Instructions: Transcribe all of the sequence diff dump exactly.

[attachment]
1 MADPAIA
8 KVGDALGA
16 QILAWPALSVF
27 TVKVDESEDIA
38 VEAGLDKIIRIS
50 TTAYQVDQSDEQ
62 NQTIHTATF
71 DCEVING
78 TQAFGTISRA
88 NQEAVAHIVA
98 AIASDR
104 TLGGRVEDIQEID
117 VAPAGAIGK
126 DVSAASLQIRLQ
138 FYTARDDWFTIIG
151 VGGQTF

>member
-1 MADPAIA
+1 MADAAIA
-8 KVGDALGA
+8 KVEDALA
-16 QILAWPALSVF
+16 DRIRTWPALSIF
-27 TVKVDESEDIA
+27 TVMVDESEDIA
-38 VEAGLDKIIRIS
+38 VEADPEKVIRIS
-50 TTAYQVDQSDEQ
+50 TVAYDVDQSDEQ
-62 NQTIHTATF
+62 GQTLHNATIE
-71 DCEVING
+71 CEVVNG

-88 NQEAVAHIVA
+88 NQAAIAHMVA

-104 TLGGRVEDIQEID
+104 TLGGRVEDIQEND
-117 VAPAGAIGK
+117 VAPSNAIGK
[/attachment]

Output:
1 MADPAIA
8 KVGDALGA
16 QILAWPALSVF
27 TVKVDESEDIA
38 VEAGLDKIIRIS
50 TTAYQVDQSDEQ
62 NQTIHTATF
71 DCEVING
78 TQAFGTISRA
88 NQEAVAHIVA
98 AIASDR
104 TLGGRVEDIQEID
117 VAPAGAIGK
126 DVSAASLQIRLQ
138 FYTARDDWFTIIG
151 VGGQTF

>member
-1 MADPAIA
+1 MADAAIA
-8 KVGDALGA
+8 KVEDALA
-16 QILAWPALSVF
+16 DRIRTWPALSIF
-27 TVKVDESEDIA
+27 TVMVDESEDIA
-38 VEAGLDKIIRIS
+38 VEADPEKVIRIS
-50 TTAYQVDQSDEQ
+50 TVAYDVDQSDEQ
-62 NQTIHTATF
+62 GQTLHNATIE
-71 DCEVING
+71 CEVVNG

-88 NQEAVAHIVA
+88 NQAAIAHMVA

-104 TLGGRVEDIQEID
+104 TLGGRVEDIQEND
-117 VAPAGAIGK
+117 VAPSNAIGK